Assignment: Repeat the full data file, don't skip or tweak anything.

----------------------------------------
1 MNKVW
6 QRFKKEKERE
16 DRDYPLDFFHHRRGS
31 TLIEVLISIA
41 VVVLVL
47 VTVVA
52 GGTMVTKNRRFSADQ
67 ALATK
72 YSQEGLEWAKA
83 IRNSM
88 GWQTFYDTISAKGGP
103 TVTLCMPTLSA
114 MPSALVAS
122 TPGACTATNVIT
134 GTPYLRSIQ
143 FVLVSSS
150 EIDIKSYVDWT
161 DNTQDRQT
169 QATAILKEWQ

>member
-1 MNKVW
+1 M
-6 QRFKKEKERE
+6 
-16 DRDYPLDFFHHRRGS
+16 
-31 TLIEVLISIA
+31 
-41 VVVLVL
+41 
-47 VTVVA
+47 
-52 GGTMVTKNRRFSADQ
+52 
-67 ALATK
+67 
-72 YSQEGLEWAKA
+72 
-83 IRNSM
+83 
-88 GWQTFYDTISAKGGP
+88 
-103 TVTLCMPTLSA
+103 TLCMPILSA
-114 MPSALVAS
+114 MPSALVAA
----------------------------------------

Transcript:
1 MNKVW
6 QRFKKEKERE
16 DRDYPLDFFHHRRGS
31 TLIEVLISIA
41 VVVLVL
47 VTVVA
52 GGTMVTKNRRFSADQ
67 ALATK
72 YSQEGLEWAKA
83 IRNSM
88 GWQTFYDTISAKGGP
103 TVTLCMPTLSA
114 MPSALVAS
122 TPGACTATNVIT
134 GTPYLRSIQ
143 FVLVSSS
150 EIDIKSYVDWT
161 DNTQDRQT
169 QATAILKEWQ

>member
-1 MNKVW
+1 M
-6 QRFKKEKERE
+6 
-16 DRDYPLDFFHHRRGS
+16 
-31 TLIEVLISIA
+31 
-41 VVVLVL
+41 
-47 VTVVA
+47 
-52 GGTMVTKNRRFSADQ
+52 
-67 ALATK
+67 
-72 YSQEGLEWAKA
+72 
-83 IRNSM
+83 
-88 GWQTFYDTISAKGGP
+88 
-103 TVTLCMPTLSA
+103 TLCMPILSA
-114 MPSALVAS
+114 MPSALVAA